During autoimmunity, the body identifies and attacks ?self? molecules as foreign. Current therapies employ broad immunosuppression, which is beneficial to patients, but can leave them immunocompromised. This limitation, along with the lack of cures, has sparked intense interest in strategies that could control autoimmunity with vaccine-like specificity, leaving the rest of the immune system intact. Several pre-clinical reports and clinical trials have investigated this theory to combat multiple sclerosis (MS), a neurodegenerative disease that impacts many Veterans and occurs when myelin in the central nervous system (CNS) is attacked by the immune system. An important finding from these studies is that co-administration of myelin peptide and tolerizing immune signals can promote the development of regulatory T cells (TREGS) that ameliorate disease. Interestingly, one set of pathways hindering control of myelin-driven inflammation are toll like receptors (TLRs). In healthy individuals, these pathways detect pathogen-associated patterns to support innate immunity. However, recent studies reveal that toll like receptor signaling ? TLR9, for example ? is elevated in human MS and in experimental autoimmune encephalomyelitis (EAE), a mouse model of MS. Suppressing TLR9 function not only reduces inflammation, but also promotes TREGS and improves disease. Polarization of nave, myelin-reactive T cells into inflammatory T cells (e.g., TH17) or TREGS is localized to spleen and lymph nodes (LNs), tissues that coordinate immunity. Thus, strategies that help program how T cells differentiate when myelin is presented in LNs ? for example, delivering regulatory cues ? could generate large populations of myelin-specific TREGS that stop pathogenic immune cells without broad suppression. Nanotechnology holds great promise in this area through increased control over targeting, release kinetics, and delivery of multiple signals. However, many polymer particles and other materials exhibit intrinsic features that activate inflammatory pathways, which could exacerbate autoimmune disease. Strategies that mimic attractive features of biomaterials, while eliminating inflammatory ?carrier? effects could be transformative for new therapies for MS or other autoimmune diseases. Toward this goal, the proposed research will use polyionic immune signals to create novel nanostructured capsules built entirely from regulatory immune signals and myelin antigens. These immune polyelectrolyte multilayers (?iPEMs?) are assembled through electrostatic interactions on a template, which is then removed to leave vaccines capsules that juxtapose myelin and TLR9-suppressive nucleic acids (GpG). Since there is no carrier, the density of signals in iPEMs is very high relative to lipid or polymer formulations with cargo embedded in a matrix. Further, the particles condense the signals at high densities, a characteristic that could promote differentiation toward TREG through co-localization of myelin with GpG in LNs. Biodistribution studies in mice reveal that even upon trafficking to LNs, iPEMs maintain juxtaposition of myelin and the regulatory signal. Pilot studies in a mouse model of MS demonstrate striking efficacy, with iPEM treatment stopping disease in 100% of mice ? clinical score of 0, compared to development of several paralysis in 91% of untreated mice. The proposed work will build on these findings to test the hypotheses that assembly of self-antigen and regulatory immune signals generates tolerance in mouse models of MS and samples from human MS patients, test if this tolerance is myelin-specific, and investigate the mechanism and durability of efficacy.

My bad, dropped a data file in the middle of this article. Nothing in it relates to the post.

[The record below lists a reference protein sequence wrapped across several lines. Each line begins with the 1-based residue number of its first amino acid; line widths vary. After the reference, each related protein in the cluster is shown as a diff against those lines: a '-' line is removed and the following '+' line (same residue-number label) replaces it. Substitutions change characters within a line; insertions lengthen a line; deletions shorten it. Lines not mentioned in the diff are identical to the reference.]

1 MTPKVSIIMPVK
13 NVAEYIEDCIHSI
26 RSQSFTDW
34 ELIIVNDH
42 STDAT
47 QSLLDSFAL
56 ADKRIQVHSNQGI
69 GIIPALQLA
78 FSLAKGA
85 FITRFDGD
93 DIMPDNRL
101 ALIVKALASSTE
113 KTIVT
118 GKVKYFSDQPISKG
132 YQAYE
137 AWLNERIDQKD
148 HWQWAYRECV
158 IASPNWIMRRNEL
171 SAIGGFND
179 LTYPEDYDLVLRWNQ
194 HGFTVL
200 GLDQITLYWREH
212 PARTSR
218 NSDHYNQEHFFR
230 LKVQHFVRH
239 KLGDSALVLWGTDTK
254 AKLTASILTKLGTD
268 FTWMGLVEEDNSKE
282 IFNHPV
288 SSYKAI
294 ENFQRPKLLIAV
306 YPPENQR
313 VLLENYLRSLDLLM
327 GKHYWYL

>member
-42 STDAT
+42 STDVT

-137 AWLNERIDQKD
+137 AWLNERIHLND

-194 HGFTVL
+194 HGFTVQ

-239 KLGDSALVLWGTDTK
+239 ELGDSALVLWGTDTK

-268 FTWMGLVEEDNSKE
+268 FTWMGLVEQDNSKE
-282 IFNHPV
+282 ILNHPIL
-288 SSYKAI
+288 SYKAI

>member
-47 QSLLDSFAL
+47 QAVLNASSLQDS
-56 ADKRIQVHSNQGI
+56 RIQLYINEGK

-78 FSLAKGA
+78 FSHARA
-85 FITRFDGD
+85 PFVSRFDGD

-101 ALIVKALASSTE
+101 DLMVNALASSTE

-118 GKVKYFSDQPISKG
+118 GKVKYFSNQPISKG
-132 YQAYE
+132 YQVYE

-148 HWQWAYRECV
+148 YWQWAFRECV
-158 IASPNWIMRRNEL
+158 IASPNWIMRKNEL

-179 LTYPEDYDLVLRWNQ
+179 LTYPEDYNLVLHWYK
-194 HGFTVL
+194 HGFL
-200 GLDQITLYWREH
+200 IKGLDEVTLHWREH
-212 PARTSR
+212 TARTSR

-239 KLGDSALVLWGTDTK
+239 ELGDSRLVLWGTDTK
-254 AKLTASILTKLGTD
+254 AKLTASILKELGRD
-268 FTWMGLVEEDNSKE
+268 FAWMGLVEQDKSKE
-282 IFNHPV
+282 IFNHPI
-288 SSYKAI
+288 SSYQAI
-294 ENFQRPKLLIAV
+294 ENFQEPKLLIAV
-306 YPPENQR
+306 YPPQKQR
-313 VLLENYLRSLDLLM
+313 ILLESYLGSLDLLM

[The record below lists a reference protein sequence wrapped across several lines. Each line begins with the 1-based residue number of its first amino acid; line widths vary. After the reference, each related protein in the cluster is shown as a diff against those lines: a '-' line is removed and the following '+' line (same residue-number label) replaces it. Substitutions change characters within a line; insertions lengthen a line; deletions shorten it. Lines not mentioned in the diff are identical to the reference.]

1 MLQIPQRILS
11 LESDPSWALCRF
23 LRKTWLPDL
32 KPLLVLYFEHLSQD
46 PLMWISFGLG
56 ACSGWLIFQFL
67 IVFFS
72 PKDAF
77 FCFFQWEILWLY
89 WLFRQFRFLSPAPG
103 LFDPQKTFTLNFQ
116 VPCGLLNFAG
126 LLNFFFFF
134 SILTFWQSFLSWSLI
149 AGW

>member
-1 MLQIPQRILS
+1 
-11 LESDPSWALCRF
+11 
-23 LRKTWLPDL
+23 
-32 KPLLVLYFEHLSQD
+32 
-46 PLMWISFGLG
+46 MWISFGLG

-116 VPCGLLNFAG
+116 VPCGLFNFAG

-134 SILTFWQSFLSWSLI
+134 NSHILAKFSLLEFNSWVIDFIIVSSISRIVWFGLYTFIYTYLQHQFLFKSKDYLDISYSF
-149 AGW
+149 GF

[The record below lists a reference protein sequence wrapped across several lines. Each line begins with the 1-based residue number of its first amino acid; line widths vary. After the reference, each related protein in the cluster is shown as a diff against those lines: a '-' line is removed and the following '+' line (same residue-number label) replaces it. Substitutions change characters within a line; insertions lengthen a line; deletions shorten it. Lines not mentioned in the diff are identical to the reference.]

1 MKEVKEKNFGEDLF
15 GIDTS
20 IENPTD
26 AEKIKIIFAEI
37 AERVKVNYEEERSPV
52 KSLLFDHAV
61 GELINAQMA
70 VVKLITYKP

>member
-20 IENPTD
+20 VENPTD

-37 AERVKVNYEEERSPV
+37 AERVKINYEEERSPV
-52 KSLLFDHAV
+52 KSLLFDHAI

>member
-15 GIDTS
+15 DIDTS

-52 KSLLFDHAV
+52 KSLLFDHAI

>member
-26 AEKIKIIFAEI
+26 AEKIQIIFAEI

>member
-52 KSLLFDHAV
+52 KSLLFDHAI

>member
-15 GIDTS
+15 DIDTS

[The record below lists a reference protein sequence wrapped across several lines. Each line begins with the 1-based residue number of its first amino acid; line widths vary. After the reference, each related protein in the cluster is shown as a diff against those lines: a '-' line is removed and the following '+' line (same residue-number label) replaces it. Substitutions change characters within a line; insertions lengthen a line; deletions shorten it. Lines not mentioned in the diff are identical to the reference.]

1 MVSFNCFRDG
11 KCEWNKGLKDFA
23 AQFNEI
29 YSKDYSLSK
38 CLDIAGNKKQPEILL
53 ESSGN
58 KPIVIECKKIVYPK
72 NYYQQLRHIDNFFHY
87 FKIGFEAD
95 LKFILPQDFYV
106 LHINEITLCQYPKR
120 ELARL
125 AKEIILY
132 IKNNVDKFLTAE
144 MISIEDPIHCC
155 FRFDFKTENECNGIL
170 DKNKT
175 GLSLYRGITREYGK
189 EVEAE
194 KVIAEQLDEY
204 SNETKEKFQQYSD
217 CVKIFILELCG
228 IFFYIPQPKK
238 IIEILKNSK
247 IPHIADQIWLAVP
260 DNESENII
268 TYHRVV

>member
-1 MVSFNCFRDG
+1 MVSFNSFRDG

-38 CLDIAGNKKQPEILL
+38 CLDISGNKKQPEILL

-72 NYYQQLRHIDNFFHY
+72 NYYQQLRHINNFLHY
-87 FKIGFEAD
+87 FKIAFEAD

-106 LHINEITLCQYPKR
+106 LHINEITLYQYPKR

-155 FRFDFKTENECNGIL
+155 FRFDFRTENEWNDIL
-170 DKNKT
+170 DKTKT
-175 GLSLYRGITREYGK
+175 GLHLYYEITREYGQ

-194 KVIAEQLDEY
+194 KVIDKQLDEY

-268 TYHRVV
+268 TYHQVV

The specific aims are1) characterize iPEM properties and screen in mouse cells and samples from the Baltimore VA?s MS patient cohort, 2) assess potency in a progressive mouse model of MS (EAE) and test if tolerance is myelin-specific, 3) elucidate the structural and functional changes in LNs, spleen, and the CNS that lead to tolerance, 4) test if tolerance is generalizable to other self-antigens using a relapsing-remitting model of MS (RR-EAE). VA support for this project could enable technology that creates more specific and effective treatments for MS or other autoimmune diseases that impact many Veterans.
Multiple sclerosis (MS) occurs when a patient's immune system mistakenly attacks myelin in the brain, leading to slow loss of mobility over decades. MS affects a large number of Veterans and no cure exists. Further, existing treatments broadly suppress immune function, leaving patients immunocompromised. The goal of this project is to use nanotechnology to control the signals the immune system receives in lymph nodes, tissues that regulate immune function. This ability could help promote regulatory immune cells able to control the inflammatory cells attacking myelin. Veteran's health would be improved in three ways through this advance. First, myelin-specific tolerance that controls disease without compromising healthy immunity would improve efficacy and quality of life for Veterans. Second, because the goal is to establish long-lasting regulatory cells, the possibility exists for infrequent treatment that reduces the burden of disease management. Last, since treatments might provide permanent improvements, healthcare costs for Veterans, their families, and Society could be greatly reduced.
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